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Cycling London’s Bicycle Superhighways

After years of incremental but frustratingly slow progress, London is making huge strides on creating a safe, all-ages bike network. The big breakthrough was the city's launch of physically protected "bicycle superhighways" that separate cyclists from motor vehicle traffic over long, continuous routes. Two years after the first of these bicycle superhighways debuted, they are clearly making an enormous difference.

People are voting with their pedals. The number of bicyclists entering central London is now approaching the number of cars. At rush hour, people on bikes account for 70 percent of all trips over Blackfriars Bridge.

Under Mayor Sadiq Khan, London has budgeted £169 million per year to build out the bicycle superhighways and other elements of the bike network, according to the mayor's walking and cycling commissioner, Will Norman.

The bicycle superhighways are not perfect. The bike lanes, although impressively wide, already can't contain the numbers of cyclists at rush hour. The speed of bike traffic can be so brisk that it intimidates pedestrians and discourages some people from getting into the habit of cycling. And advocates say the city needs to pick up the pace of implementing the bike network so "the brave" aren't the only ones out there.

But there is no denying that the bicycle superhighways are succeeding. Video footage of cyclists streaming over the routes is breathtaking. I visited London in 2015 and at the time I thought the city had a healthy level of cycling, but the bike network was only getting started. Returning to London this June, the changes were truly impressive. Enjoy this Streetfilm and hear from local riders, researchers, advocates, and public officials about London's push to become a great city for cycling.

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  • Joe R.

    This looks like a good start. I wouldn't call anything with traffic signals on it a bicycle superhighway but I imagine as cycling increases, while driving decreases, it will be feasible to remove most of those traffic signals. That's exactly what happened in the Netherlands.

    The speed of bike traffic should be touted as a feature, not a bug. Fast bike traffic helps keep bike lanes clear of pedestrians. It also increases travel radius in any given time period. This makes bikes more useful as transportation appliances.

    The key here is investment. London is spending the equivalent of $220 million annually. NYC is probably spending $220,000, all of it on paint and plastic bollards.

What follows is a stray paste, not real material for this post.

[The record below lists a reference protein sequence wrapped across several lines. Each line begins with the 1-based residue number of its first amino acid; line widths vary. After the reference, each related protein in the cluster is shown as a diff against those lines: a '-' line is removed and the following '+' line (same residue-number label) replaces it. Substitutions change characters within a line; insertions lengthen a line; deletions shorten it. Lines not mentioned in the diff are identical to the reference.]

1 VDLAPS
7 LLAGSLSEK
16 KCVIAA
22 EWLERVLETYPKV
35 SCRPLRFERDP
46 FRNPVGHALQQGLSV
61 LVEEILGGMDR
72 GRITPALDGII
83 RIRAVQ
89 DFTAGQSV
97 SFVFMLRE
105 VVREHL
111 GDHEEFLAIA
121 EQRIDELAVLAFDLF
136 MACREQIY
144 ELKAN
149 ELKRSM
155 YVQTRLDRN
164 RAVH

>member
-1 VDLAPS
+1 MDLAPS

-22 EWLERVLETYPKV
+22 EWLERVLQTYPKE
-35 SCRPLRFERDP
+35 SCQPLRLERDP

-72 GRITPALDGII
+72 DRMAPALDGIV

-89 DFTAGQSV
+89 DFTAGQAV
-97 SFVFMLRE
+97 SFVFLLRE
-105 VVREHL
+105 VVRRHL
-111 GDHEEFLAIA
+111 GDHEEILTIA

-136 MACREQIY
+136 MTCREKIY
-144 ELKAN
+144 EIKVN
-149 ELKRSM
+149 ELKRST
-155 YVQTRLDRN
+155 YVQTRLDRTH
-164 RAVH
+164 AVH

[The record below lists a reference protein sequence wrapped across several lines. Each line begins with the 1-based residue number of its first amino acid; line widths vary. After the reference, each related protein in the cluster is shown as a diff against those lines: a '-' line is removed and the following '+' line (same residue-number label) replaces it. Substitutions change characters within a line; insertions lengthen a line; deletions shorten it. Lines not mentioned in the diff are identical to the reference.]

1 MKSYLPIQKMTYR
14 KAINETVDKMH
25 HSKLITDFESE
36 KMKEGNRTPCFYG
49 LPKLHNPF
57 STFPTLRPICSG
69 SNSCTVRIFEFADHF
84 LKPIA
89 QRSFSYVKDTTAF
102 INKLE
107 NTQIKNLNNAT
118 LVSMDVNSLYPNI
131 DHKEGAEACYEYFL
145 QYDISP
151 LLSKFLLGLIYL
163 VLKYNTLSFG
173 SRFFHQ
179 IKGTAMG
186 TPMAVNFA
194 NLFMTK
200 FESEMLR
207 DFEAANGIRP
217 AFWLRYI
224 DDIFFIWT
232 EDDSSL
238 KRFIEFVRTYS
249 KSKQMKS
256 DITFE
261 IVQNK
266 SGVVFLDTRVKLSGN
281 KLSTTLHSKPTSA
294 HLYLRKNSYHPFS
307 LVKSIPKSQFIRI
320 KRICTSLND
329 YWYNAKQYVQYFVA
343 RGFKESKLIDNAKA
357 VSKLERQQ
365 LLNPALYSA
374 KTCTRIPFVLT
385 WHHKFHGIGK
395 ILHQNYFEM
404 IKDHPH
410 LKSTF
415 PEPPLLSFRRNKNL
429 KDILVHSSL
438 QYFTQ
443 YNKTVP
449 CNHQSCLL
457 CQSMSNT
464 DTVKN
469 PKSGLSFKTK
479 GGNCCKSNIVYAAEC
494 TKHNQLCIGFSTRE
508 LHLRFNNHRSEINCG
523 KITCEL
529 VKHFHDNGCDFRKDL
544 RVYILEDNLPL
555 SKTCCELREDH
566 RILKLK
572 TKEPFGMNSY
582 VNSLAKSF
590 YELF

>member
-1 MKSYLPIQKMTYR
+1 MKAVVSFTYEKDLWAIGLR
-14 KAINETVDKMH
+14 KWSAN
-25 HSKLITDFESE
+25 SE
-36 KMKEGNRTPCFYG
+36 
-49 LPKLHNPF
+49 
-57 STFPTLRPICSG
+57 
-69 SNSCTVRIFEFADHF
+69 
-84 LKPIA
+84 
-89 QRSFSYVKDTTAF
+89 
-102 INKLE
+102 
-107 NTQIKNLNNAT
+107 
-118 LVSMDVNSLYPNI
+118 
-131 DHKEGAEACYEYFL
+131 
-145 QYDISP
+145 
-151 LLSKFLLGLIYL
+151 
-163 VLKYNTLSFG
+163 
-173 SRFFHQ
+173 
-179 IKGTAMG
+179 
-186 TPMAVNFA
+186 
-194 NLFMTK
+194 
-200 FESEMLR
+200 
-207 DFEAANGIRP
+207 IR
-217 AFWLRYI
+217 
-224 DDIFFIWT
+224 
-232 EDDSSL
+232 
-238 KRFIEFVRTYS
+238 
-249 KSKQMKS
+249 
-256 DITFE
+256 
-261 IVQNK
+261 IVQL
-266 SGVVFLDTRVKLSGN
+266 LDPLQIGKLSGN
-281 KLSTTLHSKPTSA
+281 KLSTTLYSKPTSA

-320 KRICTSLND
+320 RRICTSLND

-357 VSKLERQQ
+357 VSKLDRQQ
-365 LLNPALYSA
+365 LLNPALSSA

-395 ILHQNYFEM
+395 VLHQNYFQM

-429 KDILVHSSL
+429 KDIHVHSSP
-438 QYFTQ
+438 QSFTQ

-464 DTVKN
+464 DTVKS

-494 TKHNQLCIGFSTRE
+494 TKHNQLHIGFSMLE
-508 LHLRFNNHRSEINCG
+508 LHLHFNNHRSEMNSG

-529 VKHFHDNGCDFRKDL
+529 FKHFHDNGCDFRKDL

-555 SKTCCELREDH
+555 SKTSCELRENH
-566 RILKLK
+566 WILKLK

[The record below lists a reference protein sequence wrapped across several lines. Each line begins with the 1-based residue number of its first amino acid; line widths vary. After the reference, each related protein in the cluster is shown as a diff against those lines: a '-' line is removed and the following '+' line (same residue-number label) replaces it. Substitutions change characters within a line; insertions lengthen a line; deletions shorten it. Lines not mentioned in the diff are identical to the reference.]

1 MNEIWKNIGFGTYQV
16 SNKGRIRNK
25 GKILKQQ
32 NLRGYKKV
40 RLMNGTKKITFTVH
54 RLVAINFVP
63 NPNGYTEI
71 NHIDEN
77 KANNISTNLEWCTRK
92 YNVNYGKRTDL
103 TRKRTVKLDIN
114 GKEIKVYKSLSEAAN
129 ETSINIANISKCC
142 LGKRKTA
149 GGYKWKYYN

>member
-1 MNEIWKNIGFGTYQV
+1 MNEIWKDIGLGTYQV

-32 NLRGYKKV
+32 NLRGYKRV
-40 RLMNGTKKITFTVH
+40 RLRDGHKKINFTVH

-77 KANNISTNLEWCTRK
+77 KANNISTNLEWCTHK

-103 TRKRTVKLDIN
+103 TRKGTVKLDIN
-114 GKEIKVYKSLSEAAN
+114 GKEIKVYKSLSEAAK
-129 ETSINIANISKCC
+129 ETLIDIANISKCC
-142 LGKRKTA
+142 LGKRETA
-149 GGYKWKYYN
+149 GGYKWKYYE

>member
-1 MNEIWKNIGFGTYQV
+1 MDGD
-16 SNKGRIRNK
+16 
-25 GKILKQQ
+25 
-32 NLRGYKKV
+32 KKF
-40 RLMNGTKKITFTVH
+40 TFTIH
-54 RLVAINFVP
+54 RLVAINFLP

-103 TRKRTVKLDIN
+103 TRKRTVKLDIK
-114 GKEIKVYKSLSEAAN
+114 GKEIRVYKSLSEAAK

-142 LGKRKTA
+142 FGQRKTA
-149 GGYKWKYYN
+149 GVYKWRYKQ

• AMH

    It warms my heart to see motor traffic confined to a single lane while cyclists enjoy a wide path. This is what NYC needs to replace its cramped one-way lanes.

  • http://www.streetfilms.org/ Clarence Eckerson Jr.

    Well in all fairness, NYC is spending $20 million alone on the redesign of Queens Blvd (the actual physical redesign in the works to replace the temporary structures) so it really is much more than $220,000 per year.

  • Joe R.

    I know that. I was merely being sarcastic. My point is that what NYC is spending is a pittance compared to what it should be spending.

    And I think part of the physical design of Queens Boulevard should include bicycle overpasses at the ten or so busiest intersections. Those lights are really long, plus it's a safety issue to cross those intersections even on the green with cars going every which direction. If the overpasses add a few tens of millions, so be it. NYC will still be spending less per year than London.

  • http://www.streetfilms.org/ Clarence Eckerson Jr.

    I figured it probably was a joke. But you know, others will take that number and start touting it as fact!

    Overpasses would add an insane amount to the budget. One overpass alone could cost millions.

  • Joe R.


    It looks like probably in the range of $150 to $250 per square foot. I'm figuring ~6 feet wide, maybe 150 feet to span the intersection, and maybe 300 feet on each side for the approaches. That's about 4500 square feet, so the cost should be $675,000 to $1.125 million per bridge. You'll need two per intersection, one for each direction. So figure $3 million per intersection tops, perhaps $30 to $50 million for the entire thing. That's a rounding error in NYC's budget. We could probably do it way cheaper if we go with prefab bridges.